I couldn’t read the accounts of what happened between the election in November 1860 and the inauguration without being reminded of January 6, 2020t. It has been shown that the events on that day were not spontaneous but planned. I found myself wondering if those behind January 6 had studied what had happened in 1861 and attempted to “correct” the mistakes of those who had attempted to keep Lincoln from the presidency.  

Lincoln’s theology

This volume is steeped in theology. On the one hand, this seems strange as Lincoln never joined any church. His background was Baptist and Presbyterian, but he also read widely including the Unitarian Theodore Parker. It appears that as President, Lincoln became surer of his faith. His discussions and friendship with the Reverend Phineas Densmore Gurley of the New York Avenue Presbyterian Church helped the President see God as an agent in the world. Gurley comforted the Lincolns at the death of their son, Willie, and was present at Lincoln’s own death. In seeing God as active in the world through humanity, yet God’s providential will being at times hidden, Lincoln developed a trust that helped him moved from one who attempted to keep the Union together to one who sought to end slavery. 

Recommendations

I hope this book is widely read. As a nation, we should learn from Lincoln’s struggles. 

I have come to appreciate Meacham’s writings over the past decade. Along with this book and The Soul of America, I have also read two other biographies by him: Destiny and Power: The American Odyssey of George Herbert Walker Bush and American Lion: Andrew Jackson in the White House.

Catching up on my reading

I am trying to catch up on reading reviews. Below are four reviews that contain fiction, poetry, philosophy, and history. I will start with the lighter books and move on to the more heavy ones. There’s something here for everyone!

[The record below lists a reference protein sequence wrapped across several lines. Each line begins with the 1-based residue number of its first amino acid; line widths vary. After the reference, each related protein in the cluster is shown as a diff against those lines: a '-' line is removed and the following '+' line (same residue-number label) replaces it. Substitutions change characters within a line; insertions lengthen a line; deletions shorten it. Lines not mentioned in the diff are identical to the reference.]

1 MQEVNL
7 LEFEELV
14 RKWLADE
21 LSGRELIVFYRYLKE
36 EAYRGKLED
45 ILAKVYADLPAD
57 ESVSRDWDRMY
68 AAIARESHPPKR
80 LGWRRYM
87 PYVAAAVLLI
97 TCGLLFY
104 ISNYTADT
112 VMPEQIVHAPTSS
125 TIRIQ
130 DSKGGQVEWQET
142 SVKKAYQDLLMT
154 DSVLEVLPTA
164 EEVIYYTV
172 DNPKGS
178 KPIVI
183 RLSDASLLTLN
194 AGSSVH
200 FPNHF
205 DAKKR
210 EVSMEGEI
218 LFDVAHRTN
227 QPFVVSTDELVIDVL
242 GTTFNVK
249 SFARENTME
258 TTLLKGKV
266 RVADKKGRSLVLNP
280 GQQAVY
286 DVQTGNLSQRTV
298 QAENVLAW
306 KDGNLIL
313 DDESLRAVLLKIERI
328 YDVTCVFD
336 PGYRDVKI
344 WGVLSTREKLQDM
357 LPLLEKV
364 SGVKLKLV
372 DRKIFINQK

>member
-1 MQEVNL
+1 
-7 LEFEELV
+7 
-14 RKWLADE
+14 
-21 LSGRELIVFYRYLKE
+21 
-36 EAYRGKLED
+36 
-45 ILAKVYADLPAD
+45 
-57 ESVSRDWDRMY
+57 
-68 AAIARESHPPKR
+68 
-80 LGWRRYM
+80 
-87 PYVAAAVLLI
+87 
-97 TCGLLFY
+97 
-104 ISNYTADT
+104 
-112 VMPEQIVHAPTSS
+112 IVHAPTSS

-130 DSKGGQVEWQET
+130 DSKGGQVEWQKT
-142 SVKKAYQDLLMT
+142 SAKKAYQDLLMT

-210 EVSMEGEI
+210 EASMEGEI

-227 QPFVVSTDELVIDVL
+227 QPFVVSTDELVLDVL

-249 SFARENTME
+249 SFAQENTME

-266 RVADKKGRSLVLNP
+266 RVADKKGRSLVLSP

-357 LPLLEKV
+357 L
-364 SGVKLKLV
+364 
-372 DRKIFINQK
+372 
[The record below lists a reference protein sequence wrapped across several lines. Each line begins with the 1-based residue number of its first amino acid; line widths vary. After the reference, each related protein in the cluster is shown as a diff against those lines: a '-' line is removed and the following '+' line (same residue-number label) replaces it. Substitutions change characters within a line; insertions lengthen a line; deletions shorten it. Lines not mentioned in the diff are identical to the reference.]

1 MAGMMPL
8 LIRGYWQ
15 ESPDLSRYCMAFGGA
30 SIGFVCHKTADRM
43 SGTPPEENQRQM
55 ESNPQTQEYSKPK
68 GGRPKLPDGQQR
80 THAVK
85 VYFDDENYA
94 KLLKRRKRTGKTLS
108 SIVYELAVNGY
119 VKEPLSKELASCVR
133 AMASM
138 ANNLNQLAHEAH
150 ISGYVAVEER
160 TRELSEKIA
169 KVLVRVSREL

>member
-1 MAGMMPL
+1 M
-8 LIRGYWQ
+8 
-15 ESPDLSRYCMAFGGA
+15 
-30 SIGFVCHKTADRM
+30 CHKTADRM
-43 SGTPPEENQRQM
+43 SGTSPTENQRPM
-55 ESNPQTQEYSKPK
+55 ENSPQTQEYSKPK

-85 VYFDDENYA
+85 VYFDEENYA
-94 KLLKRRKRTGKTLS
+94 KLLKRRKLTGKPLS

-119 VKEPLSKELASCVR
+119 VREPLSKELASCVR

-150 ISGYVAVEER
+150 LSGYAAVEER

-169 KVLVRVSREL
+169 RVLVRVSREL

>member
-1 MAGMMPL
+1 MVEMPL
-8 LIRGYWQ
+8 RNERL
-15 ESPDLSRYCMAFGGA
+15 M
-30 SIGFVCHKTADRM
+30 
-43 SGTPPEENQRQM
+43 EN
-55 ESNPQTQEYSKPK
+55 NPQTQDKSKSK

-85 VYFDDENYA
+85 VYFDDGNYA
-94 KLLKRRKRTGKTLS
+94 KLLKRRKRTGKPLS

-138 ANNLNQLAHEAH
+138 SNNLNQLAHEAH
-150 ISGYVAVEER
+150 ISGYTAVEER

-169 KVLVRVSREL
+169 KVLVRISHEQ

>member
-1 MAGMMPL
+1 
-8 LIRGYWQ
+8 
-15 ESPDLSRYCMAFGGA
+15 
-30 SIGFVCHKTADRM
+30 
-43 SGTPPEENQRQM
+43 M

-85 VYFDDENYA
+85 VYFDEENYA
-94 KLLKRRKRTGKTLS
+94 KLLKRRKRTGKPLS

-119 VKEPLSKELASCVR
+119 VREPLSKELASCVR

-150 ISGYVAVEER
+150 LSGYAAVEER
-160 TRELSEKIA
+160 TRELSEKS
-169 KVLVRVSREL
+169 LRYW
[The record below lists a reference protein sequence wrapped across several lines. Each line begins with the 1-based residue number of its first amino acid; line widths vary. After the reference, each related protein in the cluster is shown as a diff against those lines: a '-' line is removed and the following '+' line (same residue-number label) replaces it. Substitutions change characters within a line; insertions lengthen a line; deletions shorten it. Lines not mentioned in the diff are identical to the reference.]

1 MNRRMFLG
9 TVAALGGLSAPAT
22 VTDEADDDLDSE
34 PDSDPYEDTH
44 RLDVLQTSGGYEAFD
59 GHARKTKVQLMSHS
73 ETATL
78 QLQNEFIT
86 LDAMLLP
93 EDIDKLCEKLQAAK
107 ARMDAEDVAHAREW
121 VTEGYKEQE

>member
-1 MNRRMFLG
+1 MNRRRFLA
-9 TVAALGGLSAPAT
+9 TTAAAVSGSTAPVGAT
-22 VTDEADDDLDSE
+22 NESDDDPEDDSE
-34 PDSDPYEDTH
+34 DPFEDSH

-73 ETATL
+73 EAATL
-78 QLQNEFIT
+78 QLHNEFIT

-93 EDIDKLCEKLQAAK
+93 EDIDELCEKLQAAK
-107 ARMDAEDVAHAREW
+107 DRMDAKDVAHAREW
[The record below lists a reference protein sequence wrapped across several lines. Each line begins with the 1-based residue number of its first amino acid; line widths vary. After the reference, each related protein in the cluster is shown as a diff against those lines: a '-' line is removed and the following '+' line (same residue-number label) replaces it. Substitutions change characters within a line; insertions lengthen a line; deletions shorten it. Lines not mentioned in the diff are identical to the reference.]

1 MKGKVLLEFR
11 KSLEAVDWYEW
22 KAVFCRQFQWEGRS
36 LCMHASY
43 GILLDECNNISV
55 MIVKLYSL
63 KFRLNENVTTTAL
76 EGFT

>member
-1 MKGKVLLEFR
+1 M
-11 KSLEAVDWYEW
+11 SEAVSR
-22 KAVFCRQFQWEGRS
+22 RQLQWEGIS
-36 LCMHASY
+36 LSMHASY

Aaron McAlexander, This Old Store 

(Stonebridge Press, 2014), 95 pages including photos and maps. 

There really is a place called Mayberry. It’s located along the Blue Ridge Parkway in Southwestern Virginia, twenty-some miles from Mt. Airy, NC. There was never much of a town here, just a few businesses and some farmers. Until the 1930s, there was a Post Office here. The store, where the Post Office resides, is still in business. The other reminder of the community that once existed is Mayberry Presbyterian Church. Aaron McAlexander, along with his late uncle, John Hassell Yeatts, have done their best to preserve the stories of this community. This is the fourth book I’ve read by McAlexander. It’s an easy read and a joy.

Throughout the countryside in these parts, there are lots of old boarded up stories. Many were two story stores, like Mayberry Trading Post. Most have been closed for decades. The Mayberry Store, which was built in 1892, remains open mainly because it is adjacent to the Blue Ridge Parkway. Today the store sells snacks, crafts, and souvenirs, along with jars of canned local treats from jams to chowchow.  

This was once a community center. People picked up their mail in this old building, in addition to obtaining kerosene for their lanterns and later gasoline for their car or tractor. Hardware and tools along with that which they couldn’t produce themselves could be purchased at the store. The store would also trade for locally produced goods, from apples to chestnuts, which the storekeeper hauled to Mt. Airy or Stuart, Virginia to sell. While the storekeeper never sold alcoholic drinks, there would often be a bootlegger around who would have a bottle or two hidden nearby so those who wanted a nip could be satisfied. On slow days, checkers would be played.